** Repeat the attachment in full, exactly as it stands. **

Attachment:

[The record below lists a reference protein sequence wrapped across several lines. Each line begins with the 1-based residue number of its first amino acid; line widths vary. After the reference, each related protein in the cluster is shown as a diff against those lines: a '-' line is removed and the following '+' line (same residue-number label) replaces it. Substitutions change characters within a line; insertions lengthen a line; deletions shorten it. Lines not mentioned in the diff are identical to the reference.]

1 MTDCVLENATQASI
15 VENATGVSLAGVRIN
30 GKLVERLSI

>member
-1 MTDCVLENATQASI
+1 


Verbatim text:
[The record below lists a reference protein sequence wrapped across several lines. Each line begins with the 1-based residue number of its first amino acid; line widths vary. After the reference, each related protein in the cluster is shown as a diff against those lines: a '-' line is removed and the following '+' line (same residue-number label) replaces it. Substitutions change characters within a line; insertions lengthen a line; deletions shorten it. Lines not mentioned in the diff are identical to the reference.]

1 MTDCVLENATQASI
15 VENATGVSLAGVRIN
30 GKLVERLSI

>member
-1 MTDCVLENATQASI
+1 